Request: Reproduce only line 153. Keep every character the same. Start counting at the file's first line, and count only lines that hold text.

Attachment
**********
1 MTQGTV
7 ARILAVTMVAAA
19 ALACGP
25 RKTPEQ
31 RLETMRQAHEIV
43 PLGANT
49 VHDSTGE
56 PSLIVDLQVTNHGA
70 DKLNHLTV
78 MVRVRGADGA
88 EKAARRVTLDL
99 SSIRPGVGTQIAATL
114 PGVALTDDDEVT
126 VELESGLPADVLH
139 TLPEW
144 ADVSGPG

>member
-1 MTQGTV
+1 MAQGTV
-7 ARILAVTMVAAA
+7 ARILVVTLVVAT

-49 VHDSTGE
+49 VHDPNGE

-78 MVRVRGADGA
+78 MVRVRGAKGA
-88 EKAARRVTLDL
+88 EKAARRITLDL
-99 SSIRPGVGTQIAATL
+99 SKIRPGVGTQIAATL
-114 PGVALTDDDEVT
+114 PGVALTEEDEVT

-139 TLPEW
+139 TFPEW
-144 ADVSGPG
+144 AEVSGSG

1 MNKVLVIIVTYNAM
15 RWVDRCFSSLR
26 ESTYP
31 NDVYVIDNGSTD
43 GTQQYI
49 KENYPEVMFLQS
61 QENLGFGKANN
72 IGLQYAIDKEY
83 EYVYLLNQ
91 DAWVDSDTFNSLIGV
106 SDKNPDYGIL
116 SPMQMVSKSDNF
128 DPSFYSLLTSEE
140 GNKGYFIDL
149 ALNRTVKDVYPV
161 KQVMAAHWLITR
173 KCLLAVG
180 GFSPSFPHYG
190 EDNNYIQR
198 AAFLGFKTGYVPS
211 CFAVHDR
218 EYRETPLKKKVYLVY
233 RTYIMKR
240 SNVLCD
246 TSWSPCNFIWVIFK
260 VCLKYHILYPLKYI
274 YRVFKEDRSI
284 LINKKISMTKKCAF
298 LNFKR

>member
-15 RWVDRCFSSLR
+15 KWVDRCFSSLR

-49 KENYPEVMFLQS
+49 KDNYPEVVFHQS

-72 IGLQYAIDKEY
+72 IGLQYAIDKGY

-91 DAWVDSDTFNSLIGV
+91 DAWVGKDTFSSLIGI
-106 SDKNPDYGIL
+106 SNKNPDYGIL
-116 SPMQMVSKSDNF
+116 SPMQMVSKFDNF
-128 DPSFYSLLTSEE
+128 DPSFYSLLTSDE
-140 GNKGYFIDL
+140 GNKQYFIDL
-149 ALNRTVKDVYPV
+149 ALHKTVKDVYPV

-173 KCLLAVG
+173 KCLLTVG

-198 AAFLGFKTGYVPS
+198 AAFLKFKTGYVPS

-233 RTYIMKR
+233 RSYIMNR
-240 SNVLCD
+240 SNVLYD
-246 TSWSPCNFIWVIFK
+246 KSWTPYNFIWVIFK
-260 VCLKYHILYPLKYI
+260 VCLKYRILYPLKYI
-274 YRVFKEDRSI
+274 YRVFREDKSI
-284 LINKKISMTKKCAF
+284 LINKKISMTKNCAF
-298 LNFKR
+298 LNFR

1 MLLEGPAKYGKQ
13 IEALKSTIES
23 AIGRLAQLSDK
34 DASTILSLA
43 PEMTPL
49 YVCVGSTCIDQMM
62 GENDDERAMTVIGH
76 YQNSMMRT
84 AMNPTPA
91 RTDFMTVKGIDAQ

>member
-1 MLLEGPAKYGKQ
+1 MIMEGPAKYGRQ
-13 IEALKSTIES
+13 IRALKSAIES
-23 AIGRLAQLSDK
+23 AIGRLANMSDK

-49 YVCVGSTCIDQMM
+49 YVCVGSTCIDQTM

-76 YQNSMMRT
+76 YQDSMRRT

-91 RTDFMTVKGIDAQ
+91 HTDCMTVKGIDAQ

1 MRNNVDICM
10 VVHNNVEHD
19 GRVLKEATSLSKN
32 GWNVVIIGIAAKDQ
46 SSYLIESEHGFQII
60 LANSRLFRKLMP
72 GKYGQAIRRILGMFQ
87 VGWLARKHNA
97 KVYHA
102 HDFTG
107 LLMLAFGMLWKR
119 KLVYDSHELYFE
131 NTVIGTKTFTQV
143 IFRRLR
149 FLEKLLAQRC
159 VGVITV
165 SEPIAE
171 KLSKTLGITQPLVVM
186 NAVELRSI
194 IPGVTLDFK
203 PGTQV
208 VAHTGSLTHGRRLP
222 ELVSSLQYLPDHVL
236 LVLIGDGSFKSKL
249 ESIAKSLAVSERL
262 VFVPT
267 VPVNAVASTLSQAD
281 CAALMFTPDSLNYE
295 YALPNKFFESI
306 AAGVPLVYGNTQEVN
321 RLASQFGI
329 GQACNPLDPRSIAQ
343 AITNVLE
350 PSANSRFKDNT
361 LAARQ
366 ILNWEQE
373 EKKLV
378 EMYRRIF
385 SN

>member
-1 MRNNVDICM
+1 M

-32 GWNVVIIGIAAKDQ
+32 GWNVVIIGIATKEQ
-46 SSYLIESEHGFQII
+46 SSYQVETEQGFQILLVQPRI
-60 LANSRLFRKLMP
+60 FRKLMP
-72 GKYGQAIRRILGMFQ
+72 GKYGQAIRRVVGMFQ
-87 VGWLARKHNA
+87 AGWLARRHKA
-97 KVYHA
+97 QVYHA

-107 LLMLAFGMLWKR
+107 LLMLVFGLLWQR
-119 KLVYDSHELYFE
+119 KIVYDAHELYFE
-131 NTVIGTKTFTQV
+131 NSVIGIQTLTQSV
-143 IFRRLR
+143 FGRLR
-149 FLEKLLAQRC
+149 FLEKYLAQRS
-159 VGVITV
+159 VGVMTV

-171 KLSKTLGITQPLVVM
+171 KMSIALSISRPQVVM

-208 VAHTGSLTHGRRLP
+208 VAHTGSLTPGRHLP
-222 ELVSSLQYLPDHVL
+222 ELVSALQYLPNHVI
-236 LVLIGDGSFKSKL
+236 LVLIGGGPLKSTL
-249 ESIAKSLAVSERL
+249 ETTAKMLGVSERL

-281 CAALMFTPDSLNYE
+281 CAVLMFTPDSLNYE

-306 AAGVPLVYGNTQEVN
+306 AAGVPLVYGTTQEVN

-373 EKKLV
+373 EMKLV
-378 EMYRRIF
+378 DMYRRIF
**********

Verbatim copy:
295 YALPNKFFESI